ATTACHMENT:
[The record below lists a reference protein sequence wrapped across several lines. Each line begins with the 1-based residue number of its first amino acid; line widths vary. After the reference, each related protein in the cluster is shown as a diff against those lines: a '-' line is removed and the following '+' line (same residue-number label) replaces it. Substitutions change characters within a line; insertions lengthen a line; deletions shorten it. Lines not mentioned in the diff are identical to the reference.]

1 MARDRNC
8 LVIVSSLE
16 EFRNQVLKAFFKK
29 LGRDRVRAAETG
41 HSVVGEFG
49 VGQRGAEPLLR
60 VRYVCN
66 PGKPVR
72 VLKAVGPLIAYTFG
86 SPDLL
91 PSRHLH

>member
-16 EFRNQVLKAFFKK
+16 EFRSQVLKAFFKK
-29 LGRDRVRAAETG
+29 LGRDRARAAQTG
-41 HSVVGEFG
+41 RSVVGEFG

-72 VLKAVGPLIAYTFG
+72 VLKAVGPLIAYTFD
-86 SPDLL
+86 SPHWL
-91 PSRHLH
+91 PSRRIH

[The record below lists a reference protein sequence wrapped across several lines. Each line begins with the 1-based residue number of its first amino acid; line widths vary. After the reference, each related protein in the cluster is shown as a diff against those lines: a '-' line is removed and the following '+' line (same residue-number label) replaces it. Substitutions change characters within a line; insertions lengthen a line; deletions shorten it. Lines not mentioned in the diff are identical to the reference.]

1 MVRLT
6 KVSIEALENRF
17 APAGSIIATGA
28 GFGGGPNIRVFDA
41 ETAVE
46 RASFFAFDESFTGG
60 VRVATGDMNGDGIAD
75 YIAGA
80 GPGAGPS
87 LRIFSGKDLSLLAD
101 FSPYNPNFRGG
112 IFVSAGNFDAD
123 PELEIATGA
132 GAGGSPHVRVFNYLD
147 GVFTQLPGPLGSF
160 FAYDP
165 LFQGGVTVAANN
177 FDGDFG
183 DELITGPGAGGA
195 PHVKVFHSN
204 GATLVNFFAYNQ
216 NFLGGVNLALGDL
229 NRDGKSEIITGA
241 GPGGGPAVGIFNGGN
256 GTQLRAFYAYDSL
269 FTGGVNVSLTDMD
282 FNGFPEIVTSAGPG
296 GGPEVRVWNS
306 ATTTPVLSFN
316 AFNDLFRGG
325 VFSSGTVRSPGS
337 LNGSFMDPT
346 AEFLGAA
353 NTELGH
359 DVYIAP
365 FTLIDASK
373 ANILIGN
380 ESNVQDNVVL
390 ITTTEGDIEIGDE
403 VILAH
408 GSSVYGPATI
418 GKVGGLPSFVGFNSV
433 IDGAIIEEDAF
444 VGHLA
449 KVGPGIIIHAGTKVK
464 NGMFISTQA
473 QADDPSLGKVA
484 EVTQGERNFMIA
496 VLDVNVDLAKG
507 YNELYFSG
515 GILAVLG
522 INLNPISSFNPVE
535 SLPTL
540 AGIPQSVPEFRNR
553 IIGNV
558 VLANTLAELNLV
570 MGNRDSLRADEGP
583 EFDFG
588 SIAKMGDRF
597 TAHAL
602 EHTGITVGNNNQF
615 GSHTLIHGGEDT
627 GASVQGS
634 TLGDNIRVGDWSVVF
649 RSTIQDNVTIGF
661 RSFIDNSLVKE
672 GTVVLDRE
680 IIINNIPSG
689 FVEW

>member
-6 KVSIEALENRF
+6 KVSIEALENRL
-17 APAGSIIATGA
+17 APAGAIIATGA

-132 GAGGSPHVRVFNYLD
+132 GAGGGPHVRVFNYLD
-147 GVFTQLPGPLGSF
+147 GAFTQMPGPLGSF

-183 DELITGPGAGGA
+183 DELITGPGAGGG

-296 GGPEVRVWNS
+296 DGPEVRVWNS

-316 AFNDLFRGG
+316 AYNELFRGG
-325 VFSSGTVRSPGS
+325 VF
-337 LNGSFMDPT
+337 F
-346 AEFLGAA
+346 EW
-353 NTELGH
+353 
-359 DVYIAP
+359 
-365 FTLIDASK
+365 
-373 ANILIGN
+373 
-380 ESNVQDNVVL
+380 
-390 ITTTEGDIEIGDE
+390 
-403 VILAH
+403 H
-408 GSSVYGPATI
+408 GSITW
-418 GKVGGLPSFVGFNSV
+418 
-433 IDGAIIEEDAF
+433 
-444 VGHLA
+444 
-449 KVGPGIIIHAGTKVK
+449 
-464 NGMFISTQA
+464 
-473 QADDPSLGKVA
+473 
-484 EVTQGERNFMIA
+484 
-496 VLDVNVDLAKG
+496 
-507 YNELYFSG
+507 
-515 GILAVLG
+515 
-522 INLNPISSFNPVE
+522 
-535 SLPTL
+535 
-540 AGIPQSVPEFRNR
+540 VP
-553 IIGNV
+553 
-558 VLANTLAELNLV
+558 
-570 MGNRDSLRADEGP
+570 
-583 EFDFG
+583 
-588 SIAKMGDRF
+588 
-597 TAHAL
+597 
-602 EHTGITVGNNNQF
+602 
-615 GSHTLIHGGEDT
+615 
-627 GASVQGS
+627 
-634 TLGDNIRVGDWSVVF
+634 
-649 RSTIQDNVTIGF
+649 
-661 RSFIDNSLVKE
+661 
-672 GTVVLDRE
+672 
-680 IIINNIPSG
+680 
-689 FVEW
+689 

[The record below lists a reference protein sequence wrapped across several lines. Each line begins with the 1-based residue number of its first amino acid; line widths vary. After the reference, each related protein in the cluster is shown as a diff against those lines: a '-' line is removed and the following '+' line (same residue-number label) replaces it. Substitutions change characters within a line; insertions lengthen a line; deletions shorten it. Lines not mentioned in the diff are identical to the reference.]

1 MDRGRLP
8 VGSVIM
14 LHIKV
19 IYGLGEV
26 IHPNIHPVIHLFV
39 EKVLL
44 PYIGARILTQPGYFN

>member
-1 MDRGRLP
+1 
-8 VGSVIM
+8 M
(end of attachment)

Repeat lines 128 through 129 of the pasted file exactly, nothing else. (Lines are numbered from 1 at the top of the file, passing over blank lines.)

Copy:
+390 
-403 VILAH